Tuesday, 8 May 2012

Asthma


An inflammatory disease of the lungs characterized by reversible airway obstruction. The tubes that carry air in the lungs are called bronchi and bronchioles. In asthma these tubes become narrowed because of abnormal muscular contraction of the tubes and from inflammation. The mucous lining of these tubes become irritated and secrete mucous and white blood cells into the airways making the narrowing worse. In some patients this narrowing occurs in response to an irritant such as cold air, dust, pollen, exercise, or tobacco smoke. The severity of symptoms vary greatly amongst patients ranging from a mild irritant to life threatening collapse.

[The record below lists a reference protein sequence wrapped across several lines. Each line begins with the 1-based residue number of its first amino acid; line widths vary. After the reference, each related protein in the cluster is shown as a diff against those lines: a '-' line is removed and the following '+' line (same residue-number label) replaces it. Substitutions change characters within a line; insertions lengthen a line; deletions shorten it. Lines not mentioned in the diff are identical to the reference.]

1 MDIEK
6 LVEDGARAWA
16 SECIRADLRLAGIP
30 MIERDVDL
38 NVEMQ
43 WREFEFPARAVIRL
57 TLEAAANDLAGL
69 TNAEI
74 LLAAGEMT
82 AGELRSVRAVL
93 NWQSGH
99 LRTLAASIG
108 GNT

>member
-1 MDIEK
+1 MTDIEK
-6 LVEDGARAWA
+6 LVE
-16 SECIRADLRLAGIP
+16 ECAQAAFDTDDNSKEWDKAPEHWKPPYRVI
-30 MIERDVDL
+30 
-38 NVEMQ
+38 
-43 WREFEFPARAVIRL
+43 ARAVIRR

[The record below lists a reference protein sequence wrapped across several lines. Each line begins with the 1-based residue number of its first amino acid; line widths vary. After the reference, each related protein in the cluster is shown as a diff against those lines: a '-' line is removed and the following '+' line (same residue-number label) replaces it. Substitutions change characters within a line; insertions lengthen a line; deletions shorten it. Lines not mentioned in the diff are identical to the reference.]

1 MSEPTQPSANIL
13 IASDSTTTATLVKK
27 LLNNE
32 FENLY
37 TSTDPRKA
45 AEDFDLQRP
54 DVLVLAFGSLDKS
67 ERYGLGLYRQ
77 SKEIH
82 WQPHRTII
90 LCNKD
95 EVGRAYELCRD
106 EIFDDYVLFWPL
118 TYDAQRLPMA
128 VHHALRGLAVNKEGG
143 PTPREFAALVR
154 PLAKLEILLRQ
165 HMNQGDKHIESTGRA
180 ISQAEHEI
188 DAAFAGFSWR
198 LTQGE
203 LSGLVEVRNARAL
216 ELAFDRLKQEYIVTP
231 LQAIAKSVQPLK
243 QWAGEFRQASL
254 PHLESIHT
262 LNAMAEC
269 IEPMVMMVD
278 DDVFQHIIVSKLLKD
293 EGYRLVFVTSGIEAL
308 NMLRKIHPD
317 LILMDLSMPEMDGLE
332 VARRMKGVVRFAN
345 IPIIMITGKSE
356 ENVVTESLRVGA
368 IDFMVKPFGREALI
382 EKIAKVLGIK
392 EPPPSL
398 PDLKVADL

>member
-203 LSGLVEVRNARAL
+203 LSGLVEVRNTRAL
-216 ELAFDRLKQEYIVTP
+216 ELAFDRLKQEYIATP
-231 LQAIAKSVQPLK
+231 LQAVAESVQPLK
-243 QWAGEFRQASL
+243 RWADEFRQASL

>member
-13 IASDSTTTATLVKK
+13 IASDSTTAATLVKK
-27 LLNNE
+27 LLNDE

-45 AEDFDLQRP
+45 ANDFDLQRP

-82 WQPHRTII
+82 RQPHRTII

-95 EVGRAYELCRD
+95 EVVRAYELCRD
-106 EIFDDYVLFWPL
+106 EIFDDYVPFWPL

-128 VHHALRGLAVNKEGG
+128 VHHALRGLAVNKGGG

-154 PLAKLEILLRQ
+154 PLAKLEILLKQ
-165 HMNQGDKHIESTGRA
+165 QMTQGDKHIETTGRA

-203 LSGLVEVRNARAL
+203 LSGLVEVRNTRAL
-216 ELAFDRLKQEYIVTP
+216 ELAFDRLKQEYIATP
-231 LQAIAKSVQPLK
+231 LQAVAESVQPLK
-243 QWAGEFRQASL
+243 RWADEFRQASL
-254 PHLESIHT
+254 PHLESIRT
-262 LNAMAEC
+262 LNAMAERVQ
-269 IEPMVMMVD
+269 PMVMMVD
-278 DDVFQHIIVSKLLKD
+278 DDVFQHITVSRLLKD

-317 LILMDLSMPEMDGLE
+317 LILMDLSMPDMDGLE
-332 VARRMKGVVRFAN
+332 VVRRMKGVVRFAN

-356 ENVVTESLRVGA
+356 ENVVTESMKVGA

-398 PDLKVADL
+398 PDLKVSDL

Symptoms:
Shortness of breath, wheezing, cough, low oxygen, fainting, death.

Treatment:
Beta-agonist bronchodilators (Albuterol, levalbuterol, metaproterenol) are usually given by meter dose inhaler or nebulizer. Steroids are administered intravenously, orally or by inhalation. Parasypathetic agents such as Atrovent (ipratropium) are also used frequently. Combination medications containing a bronchodilator and steroid are also available. In severe cases positive airway pressure breathing device (BiPAP), heliox (mixture of helium and oxygen), and or mechanical ventilation (breathing tube place in trachea) may be needed.

Peak expiratory flow rate will be taken to measure the lungs function and effects of treatment. A chest X-ray will be taken if infection is suspected.

Other Specific Tests:
Peak expiratory flow rate, allergy testing